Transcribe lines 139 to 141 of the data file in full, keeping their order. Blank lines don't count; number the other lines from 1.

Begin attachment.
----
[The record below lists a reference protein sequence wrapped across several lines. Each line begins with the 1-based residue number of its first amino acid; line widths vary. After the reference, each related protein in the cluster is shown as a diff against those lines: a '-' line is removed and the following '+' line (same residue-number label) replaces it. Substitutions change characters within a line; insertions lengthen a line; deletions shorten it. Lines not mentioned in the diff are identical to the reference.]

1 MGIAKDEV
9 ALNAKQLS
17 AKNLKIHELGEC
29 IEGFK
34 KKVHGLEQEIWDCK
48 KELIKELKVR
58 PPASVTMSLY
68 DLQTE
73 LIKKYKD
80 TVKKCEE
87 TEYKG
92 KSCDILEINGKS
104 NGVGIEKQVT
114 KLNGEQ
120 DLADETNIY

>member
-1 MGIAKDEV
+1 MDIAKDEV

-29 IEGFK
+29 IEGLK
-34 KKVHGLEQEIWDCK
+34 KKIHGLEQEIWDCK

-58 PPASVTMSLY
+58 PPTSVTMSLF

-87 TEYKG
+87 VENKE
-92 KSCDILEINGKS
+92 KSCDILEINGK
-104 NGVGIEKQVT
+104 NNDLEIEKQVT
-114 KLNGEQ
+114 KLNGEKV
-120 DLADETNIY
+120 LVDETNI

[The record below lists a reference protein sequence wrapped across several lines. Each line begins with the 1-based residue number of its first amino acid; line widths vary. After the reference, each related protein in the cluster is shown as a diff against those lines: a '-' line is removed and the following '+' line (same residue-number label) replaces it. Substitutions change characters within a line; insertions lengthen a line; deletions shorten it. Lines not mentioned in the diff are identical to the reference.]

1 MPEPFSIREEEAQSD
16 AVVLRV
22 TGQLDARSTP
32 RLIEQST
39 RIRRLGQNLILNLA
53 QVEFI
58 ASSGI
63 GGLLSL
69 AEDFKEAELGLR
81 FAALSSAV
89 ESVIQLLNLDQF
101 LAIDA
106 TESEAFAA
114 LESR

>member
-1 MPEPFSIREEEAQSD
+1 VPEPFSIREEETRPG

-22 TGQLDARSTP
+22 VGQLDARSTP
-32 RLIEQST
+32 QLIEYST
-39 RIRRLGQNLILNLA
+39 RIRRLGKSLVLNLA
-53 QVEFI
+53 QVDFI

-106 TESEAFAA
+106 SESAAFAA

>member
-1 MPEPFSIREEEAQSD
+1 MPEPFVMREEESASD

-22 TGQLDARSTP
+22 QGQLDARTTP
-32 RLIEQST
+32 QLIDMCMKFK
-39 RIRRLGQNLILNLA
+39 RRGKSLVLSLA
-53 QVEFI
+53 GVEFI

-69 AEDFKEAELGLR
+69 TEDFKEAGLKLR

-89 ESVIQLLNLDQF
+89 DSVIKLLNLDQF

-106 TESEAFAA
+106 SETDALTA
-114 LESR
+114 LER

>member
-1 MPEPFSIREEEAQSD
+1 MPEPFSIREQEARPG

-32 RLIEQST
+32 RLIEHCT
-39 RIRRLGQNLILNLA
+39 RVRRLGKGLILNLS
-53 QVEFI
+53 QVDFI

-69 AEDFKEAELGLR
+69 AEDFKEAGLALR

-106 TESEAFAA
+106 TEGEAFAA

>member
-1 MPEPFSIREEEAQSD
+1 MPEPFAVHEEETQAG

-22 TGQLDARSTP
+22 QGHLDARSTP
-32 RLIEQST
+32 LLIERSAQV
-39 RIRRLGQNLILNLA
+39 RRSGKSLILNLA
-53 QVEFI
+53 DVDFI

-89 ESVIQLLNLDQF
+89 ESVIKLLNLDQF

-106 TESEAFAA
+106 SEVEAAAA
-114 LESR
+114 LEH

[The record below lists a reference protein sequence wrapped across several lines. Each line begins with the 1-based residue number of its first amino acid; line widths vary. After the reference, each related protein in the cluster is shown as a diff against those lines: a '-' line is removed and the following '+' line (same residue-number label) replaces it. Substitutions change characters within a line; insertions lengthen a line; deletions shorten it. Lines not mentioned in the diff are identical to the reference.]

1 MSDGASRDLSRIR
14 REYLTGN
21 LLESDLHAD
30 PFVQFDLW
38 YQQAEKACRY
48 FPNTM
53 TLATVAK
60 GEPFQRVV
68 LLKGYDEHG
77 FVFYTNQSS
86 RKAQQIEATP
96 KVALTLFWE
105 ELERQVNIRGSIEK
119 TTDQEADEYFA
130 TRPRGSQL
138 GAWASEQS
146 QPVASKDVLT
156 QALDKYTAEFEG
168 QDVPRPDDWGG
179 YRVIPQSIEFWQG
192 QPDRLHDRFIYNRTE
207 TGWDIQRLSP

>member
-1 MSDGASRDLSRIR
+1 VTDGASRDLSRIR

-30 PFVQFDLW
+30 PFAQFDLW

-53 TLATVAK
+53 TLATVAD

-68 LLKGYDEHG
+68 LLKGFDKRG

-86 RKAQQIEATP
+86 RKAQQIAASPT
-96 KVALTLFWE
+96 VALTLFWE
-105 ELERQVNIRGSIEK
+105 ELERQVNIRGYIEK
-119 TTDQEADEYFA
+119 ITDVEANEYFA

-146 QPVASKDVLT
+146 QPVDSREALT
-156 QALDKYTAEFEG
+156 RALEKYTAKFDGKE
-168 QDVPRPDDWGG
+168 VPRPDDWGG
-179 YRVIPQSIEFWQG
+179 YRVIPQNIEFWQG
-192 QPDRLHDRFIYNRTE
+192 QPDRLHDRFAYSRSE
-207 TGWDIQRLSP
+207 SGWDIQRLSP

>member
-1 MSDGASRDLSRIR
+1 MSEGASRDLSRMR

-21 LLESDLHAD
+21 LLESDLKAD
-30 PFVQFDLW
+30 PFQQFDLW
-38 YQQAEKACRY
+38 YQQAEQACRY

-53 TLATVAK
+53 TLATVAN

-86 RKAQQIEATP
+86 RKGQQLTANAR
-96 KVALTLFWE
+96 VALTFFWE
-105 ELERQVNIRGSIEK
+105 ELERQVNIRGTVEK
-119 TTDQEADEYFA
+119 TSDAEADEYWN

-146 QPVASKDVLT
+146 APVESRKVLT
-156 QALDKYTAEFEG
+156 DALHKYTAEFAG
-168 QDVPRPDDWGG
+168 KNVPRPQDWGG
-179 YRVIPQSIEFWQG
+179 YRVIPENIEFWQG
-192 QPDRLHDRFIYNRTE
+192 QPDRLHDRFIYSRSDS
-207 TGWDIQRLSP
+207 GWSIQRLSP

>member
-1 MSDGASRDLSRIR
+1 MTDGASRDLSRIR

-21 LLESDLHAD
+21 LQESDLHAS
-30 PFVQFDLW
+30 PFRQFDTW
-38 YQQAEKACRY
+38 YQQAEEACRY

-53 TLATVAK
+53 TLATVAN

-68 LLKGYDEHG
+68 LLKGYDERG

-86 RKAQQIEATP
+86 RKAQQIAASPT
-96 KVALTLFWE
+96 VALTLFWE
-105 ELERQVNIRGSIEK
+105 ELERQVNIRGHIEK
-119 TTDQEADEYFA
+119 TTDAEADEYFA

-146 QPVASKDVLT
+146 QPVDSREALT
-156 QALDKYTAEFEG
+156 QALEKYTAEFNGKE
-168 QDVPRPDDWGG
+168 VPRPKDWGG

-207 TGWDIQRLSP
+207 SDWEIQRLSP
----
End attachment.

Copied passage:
-30 PFVQFDLW
+30 PFAQFDLW

-53 TLATVAK